I was also guilty of this toward the end of last semester when I, as well as most other students taking Intro to Psych that spring, was rushing to complete the last of the four and a half hours of psych research before finals week arrived. However, the very last study I participated in began to plant new seeds of questioning in an otherwise typical research session. Without too much concern about what exactly it would ask of me, I had signed up for a study focusing on aesthetics, feeling fortunate that I had even found a study that fit into my schedule during a time at the end of the semester when everyone was checking the sign-up website religiously to complete their research requirements. Thus, when I showed up at the right place on the day and time of the scheduled research study, I had no expectations or even any conscious thought that lingered on the study. I found myself, as I had before, thinking about other things: about what my friends and I would be doing for dinner that night, how much homework I had to do after this thing was over, how the Spanish professor in the classroom across the hall of Tolentine was explaining something that was beyond my high school level of knowledge in that language.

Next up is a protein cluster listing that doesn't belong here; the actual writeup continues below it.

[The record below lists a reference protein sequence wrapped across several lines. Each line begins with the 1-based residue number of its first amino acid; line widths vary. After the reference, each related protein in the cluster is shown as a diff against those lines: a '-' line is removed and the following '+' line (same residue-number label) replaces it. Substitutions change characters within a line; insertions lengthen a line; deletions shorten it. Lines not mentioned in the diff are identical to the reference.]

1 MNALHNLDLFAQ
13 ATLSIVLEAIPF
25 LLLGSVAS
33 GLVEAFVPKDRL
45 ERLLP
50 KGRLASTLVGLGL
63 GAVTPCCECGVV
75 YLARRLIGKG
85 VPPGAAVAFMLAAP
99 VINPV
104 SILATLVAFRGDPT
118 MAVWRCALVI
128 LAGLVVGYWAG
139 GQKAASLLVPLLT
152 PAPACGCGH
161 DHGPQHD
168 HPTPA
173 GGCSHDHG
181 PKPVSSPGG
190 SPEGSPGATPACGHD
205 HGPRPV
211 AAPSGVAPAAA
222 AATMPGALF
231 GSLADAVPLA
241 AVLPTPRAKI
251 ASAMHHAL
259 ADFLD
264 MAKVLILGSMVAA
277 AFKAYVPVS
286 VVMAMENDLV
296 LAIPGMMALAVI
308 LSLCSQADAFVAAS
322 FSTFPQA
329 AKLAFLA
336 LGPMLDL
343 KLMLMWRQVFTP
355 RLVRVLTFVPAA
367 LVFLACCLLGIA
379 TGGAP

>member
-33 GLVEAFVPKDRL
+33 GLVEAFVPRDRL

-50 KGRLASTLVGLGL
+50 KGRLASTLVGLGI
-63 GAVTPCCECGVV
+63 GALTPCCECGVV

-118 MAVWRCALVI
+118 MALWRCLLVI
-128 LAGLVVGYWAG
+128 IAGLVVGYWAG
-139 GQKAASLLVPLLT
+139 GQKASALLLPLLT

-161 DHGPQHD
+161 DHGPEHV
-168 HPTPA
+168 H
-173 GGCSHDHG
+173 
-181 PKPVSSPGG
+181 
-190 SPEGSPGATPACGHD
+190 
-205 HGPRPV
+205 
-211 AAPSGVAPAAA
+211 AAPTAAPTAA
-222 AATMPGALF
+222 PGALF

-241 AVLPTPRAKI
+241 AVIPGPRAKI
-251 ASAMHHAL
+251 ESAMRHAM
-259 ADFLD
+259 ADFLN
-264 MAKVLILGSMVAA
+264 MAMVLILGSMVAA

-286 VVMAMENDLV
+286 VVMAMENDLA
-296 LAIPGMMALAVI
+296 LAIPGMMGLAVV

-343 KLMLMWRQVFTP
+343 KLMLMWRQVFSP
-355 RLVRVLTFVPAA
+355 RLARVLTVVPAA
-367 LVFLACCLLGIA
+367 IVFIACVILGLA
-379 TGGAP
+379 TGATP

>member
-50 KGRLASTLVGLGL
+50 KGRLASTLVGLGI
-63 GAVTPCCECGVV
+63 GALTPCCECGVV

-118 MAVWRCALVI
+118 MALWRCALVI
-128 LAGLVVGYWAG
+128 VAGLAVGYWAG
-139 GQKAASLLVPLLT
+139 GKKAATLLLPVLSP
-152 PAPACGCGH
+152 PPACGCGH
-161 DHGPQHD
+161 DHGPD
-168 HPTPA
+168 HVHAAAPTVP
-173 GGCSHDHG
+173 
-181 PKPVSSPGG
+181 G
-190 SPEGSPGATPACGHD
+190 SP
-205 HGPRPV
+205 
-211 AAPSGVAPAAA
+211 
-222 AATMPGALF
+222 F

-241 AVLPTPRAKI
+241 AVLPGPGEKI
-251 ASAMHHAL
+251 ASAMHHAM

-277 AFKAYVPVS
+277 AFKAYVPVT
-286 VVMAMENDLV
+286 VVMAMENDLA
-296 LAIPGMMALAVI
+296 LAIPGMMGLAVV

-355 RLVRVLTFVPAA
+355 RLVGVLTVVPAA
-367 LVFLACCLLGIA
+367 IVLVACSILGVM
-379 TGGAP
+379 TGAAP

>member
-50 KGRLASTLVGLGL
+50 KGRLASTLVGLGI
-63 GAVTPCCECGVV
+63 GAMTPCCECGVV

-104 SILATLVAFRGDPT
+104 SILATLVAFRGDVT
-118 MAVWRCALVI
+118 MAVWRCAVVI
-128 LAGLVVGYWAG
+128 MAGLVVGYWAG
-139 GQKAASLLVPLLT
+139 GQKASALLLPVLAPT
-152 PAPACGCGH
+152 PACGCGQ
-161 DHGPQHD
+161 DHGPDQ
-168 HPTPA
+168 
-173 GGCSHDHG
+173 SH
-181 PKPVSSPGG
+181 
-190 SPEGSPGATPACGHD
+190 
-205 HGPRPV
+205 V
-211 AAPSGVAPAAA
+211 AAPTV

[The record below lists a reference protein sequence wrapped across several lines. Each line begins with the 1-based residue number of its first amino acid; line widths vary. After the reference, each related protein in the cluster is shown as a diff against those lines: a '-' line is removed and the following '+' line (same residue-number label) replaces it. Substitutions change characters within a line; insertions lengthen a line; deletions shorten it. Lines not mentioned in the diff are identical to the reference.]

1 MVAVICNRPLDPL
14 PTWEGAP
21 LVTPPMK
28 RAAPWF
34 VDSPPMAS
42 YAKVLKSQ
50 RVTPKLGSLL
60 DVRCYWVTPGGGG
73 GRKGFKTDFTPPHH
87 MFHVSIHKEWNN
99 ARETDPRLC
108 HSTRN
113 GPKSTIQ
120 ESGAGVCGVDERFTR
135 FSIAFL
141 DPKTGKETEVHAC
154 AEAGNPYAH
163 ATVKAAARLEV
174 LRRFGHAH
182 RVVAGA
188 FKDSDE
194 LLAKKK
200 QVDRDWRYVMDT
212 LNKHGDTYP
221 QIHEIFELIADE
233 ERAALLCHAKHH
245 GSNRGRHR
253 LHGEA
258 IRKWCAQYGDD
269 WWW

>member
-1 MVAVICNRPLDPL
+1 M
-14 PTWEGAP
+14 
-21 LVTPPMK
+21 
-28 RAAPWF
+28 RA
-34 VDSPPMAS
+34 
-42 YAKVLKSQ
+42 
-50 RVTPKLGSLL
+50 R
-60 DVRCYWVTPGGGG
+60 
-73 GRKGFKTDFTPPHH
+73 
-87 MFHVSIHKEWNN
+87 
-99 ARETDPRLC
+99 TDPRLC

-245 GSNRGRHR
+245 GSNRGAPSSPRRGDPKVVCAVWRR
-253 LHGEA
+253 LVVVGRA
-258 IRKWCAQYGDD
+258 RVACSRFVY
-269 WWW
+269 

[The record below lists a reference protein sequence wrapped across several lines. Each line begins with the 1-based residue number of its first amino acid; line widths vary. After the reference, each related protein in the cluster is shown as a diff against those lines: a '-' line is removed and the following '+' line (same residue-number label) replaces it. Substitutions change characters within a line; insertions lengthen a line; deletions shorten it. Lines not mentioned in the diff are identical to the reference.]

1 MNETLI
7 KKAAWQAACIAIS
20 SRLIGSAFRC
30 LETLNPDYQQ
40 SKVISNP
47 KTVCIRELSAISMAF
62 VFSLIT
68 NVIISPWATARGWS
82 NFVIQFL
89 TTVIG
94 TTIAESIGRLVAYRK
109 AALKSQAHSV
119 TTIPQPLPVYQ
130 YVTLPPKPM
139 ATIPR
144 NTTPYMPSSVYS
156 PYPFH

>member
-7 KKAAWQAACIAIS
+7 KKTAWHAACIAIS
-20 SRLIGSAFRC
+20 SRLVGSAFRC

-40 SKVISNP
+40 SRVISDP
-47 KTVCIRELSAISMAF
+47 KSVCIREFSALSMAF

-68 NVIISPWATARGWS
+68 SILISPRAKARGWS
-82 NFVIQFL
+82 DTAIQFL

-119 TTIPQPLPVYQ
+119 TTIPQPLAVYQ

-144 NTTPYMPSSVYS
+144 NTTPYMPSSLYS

However, after the other student and I scheduled for the same study were finally led into a room and seated at desks that had the survey already laid out before us, the research conductor began reading out the instructions for the study, and I found myself suddenly investing all my attention into the study that had only fleetingly grazed my consciousness several moments ago. I realized that I was being tasked with disclosing my opinions based on what I considered a questionable topic—I was, essentially, asked to engage in a legitimized “hot or not” rating activity.